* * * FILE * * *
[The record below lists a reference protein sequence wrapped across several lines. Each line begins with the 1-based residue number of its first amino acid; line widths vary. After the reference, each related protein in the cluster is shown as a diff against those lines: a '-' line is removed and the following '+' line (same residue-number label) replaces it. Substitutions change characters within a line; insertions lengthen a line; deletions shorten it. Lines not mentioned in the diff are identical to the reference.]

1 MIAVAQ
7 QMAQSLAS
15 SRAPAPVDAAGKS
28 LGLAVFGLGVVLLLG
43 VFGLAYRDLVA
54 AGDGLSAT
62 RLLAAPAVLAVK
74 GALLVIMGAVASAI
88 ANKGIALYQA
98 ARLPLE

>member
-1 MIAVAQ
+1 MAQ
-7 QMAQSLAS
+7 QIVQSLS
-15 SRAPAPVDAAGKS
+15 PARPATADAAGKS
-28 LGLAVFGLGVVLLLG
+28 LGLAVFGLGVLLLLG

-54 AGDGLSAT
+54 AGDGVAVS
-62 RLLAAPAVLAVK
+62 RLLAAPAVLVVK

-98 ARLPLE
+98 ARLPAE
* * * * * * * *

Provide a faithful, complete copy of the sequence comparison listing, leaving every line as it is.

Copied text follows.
[The record below lists a reference protein sequence wrapped across several lines. Each line begins with the 1-based residue number of its first amino acid; line widths vary. After the reference, each related protein in the cluster is shown as a diff against those lines: a '-' line is removed and the following '+' line (same residue-number label) replaces it. Substitutions change characters within a line; insertions lengthen a line; deletions shorten it. Lines not mentioned in the diff are identical to the reference.]

1 MIAVAQ
7 QMAQSLAS
15 SRAPAPVDAAGKS
28 LGLAVFGLGVVLLLG
43 VFGLAYRDLVA
54 AGDGLSAT
62 RLLAAPAVLAVK
74 GALLVIMGAVASAI
88 ANKGIALYQA
98 ARLPLE

>member
-1 MIAVAQ
+1 MAQ
-7 QMAQSLAS
+7 QIVQSLS
-15 SRAPAPVDAAGKS
+15 PARPATADAAGKS
-28 LGLAVFGLGVVLLLG
+28 LGLAVFGLGVLLLLG

-54 AGDGLSAT
+54 AGDGVAVS
-62 RLLAAPAVLAVK
+62 RLLAAPAVLVVK

-98 ARLPLE
+98 ARLPAE